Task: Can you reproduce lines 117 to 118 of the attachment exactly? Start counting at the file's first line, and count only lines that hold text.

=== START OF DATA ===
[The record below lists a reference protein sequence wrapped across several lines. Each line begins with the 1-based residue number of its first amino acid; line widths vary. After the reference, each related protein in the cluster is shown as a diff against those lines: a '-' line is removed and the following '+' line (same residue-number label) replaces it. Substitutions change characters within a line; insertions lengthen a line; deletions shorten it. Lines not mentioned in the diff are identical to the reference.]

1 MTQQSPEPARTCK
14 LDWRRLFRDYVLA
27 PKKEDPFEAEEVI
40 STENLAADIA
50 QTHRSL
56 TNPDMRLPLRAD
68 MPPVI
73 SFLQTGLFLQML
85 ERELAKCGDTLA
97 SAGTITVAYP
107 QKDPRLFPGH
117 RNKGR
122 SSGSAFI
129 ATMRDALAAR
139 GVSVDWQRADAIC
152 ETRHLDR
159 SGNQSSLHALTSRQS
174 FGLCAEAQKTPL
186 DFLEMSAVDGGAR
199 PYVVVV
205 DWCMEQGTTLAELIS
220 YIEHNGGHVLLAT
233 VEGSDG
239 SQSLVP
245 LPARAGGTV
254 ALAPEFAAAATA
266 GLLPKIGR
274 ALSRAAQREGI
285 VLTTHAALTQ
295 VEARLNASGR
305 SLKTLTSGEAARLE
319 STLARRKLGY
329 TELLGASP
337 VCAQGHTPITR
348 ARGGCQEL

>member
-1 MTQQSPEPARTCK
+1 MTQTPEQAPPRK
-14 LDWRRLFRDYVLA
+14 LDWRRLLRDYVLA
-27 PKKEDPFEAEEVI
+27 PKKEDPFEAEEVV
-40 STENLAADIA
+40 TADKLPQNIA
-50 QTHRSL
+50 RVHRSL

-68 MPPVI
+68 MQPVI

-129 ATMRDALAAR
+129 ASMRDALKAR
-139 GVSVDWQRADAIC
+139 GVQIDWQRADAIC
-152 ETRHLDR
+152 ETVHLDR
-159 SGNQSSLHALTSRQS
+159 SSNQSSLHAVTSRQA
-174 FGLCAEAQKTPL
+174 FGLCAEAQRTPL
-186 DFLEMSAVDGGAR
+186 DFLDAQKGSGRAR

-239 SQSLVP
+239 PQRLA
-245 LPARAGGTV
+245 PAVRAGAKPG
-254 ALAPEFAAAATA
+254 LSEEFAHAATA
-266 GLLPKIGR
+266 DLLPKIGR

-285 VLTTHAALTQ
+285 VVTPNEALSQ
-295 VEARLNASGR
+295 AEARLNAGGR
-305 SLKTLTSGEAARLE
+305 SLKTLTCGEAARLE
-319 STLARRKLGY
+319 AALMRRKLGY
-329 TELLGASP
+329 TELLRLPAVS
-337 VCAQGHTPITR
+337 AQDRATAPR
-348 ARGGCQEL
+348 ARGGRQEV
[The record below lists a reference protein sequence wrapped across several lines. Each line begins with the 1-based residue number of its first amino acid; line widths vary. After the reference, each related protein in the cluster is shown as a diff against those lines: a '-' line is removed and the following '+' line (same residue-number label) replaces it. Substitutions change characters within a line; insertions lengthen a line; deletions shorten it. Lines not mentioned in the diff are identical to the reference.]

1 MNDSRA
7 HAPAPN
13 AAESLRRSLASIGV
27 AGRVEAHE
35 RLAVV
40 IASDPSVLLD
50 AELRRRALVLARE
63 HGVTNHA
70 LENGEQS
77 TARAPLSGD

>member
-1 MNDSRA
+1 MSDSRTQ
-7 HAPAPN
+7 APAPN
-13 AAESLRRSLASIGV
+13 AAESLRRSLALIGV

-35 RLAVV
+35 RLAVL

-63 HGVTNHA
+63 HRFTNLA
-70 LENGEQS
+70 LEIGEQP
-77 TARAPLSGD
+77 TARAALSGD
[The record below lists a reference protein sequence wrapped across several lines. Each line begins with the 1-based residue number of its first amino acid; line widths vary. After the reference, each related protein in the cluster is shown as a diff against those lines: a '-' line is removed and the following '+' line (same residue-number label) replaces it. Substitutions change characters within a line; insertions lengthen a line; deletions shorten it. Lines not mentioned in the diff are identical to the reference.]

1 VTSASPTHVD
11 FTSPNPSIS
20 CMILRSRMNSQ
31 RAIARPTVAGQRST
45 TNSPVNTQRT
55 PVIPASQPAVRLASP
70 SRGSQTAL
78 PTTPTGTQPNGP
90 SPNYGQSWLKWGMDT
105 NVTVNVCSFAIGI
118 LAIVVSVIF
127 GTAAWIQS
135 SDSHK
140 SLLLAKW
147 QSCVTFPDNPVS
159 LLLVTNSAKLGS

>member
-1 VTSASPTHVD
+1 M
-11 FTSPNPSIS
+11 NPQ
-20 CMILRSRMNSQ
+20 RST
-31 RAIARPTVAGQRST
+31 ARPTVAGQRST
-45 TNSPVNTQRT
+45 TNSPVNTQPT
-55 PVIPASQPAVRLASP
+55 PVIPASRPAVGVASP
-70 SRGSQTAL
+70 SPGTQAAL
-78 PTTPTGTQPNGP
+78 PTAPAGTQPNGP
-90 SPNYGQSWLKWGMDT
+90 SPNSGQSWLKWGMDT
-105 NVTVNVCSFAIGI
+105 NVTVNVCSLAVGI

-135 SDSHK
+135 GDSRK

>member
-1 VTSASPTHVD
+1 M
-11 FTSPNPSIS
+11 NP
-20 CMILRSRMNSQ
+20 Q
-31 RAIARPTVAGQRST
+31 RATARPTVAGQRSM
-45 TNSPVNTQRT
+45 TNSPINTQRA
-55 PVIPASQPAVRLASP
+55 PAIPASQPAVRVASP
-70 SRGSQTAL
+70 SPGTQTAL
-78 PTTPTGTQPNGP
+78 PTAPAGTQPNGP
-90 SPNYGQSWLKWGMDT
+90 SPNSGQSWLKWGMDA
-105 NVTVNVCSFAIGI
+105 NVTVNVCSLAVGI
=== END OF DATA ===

70 SRGSQTAL
78 PTTPTGTQPNGP